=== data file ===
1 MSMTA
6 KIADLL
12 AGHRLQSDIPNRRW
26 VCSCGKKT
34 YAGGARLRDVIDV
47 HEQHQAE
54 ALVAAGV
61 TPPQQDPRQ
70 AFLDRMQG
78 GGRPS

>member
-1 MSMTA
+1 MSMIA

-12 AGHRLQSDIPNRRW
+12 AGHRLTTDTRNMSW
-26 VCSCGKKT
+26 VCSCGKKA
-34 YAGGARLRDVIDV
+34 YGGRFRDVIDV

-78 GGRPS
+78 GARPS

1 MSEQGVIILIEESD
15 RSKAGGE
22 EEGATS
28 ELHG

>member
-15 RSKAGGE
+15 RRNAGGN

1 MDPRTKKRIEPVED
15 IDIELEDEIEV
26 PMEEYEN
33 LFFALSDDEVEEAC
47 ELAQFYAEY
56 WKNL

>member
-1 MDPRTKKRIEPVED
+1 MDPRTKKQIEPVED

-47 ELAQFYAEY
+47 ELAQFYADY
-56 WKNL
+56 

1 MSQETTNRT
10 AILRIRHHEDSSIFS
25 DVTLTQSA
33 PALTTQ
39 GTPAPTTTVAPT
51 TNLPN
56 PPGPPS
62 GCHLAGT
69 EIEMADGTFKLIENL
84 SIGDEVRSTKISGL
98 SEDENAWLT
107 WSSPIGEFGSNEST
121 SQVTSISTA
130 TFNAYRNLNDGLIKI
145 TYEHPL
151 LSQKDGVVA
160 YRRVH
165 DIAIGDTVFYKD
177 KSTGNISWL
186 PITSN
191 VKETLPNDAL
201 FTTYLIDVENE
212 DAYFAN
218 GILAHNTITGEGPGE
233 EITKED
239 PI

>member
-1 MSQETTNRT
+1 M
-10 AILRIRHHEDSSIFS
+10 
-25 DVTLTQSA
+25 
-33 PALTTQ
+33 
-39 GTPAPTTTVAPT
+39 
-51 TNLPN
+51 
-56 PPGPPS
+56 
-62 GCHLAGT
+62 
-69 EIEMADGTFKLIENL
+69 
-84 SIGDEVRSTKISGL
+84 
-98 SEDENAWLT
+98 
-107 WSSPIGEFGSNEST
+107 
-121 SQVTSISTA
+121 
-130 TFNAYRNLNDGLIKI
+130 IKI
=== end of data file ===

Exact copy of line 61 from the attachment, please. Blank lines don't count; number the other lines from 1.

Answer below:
186 PITSN